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D.C. judge denies police union request to block District’s decision to make public body camera footage, identity of officers who use serious force

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A D.C. judge Thursday denied a request by the District’s police union to block the city from making public the names of police officers involved in a death or serious injury, as well as the footage from their body cameras.

During a virtual hearing before D.C. Superior Court Judge Hiram Puig-Lugo, an attorney for the union argued releasing such information puts an officer’s safety at risk and that officers should be treated with the same privacy rights as private citizens who are witnesses to crimes.

But Puig-Lugo was not swayed and said the union failed to provide any evidence there would be “immediate or irreparable harm” to an officer whose name or body camera footage is made public.

D.C. police union seeks court injunction to stop release of body-worn camera footage, officers’ identity following fatal interactions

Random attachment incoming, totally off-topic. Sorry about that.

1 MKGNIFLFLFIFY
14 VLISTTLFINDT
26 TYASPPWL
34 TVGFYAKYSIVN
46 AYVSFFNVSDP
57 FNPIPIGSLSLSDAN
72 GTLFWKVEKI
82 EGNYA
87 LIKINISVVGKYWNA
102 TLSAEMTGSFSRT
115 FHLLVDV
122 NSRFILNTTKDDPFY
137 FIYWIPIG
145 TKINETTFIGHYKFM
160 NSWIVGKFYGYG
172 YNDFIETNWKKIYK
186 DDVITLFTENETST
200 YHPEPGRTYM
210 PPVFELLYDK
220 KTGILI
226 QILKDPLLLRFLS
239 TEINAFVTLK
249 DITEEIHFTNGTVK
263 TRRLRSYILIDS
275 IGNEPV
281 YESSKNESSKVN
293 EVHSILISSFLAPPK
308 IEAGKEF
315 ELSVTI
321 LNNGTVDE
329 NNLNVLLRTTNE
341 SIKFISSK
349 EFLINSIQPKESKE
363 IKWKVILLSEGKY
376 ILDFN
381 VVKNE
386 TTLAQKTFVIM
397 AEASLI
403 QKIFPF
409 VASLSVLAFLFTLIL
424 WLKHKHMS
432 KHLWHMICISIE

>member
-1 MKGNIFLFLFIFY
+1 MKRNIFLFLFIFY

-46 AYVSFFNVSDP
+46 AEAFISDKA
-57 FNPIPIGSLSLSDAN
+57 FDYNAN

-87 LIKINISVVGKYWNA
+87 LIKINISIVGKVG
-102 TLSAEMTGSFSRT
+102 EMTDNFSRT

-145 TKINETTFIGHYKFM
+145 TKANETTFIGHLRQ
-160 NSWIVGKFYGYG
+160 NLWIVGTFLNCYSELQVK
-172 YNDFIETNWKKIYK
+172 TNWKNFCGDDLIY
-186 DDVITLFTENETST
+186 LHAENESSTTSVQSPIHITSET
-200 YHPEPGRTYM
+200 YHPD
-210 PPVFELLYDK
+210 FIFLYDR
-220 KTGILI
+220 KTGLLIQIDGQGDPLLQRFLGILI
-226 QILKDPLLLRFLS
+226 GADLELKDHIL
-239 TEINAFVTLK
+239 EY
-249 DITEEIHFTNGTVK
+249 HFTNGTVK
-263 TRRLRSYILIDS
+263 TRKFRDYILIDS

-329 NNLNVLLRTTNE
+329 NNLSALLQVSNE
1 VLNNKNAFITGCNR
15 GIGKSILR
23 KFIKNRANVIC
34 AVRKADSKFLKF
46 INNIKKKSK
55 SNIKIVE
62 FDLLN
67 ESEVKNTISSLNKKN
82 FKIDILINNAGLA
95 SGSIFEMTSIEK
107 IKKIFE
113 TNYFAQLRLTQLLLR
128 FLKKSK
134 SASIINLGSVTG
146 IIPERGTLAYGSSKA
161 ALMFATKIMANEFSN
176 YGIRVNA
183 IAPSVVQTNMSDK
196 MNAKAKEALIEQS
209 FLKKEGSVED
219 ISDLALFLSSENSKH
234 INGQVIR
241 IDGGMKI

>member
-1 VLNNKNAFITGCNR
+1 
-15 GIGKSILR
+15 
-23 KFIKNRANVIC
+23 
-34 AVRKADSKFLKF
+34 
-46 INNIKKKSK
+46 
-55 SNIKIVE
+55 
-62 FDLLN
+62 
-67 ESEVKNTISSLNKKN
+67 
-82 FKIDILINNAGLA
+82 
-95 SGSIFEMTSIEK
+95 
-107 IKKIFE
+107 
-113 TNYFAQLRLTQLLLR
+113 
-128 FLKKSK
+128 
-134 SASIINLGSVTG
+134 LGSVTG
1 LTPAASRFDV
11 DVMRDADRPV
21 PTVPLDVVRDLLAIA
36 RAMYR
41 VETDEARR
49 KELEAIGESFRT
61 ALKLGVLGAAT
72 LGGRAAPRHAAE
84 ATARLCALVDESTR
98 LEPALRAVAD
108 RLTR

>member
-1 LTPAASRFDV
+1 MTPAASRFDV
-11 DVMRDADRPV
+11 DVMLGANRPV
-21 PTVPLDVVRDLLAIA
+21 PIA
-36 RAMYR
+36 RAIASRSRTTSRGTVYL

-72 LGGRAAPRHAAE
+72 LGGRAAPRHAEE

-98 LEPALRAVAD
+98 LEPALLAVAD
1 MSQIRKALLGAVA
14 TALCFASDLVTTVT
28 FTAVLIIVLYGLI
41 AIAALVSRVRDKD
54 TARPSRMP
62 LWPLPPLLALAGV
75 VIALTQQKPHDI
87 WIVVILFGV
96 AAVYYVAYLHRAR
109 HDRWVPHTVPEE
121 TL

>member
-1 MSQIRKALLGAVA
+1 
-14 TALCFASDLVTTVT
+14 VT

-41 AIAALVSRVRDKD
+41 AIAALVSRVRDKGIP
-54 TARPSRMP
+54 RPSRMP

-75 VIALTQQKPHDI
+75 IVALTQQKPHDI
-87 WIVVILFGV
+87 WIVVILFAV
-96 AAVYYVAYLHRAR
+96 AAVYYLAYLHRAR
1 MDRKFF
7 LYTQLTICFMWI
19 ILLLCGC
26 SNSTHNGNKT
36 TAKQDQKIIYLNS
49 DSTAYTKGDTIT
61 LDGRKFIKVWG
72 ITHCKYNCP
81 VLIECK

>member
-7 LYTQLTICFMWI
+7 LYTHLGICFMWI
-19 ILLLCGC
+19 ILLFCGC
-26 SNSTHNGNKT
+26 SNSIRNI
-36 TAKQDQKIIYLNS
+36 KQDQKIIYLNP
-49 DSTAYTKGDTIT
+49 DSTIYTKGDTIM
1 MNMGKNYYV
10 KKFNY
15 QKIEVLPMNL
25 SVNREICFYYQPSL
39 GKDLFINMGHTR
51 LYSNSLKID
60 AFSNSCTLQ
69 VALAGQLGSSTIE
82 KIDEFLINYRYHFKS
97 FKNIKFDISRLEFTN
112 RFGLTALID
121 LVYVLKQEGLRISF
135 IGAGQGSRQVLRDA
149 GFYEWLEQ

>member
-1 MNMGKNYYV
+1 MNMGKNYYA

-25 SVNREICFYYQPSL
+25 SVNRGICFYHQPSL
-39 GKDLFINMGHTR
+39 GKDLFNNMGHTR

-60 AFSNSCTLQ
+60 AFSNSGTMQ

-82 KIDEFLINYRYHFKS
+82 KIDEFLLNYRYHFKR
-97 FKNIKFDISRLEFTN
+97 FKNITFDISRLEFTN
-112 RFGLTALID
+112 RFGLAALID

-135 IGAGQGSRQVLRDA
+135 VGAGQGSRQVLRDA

In June, the D.C. Council passed emergency legislation that required authorities to release such information within five days of an incident as part of the city’s effort to be more transparent about police use of force and to increase accountability.

The move came in the wake of protests nationwide following the police killing of George Floyd in Minneapolis.

Attorneys for the union argued police officers are placed at greater risk of retaliation if their identities are made public.

But city attorneys argued that police officers, who are employees of the District, are not afforded privacy rights if they are on duty and as a result “do not have a reasonable expectation of privacy,” said Conrad Z. Risher, assistant attorney general for the District.

Risher said the existing legislation ordering the public disclosure of an officer’s identity and camera footage expires on Oct. 20 unless a permanent law is enacted.

The union represents 3,600 D.C. police officers.

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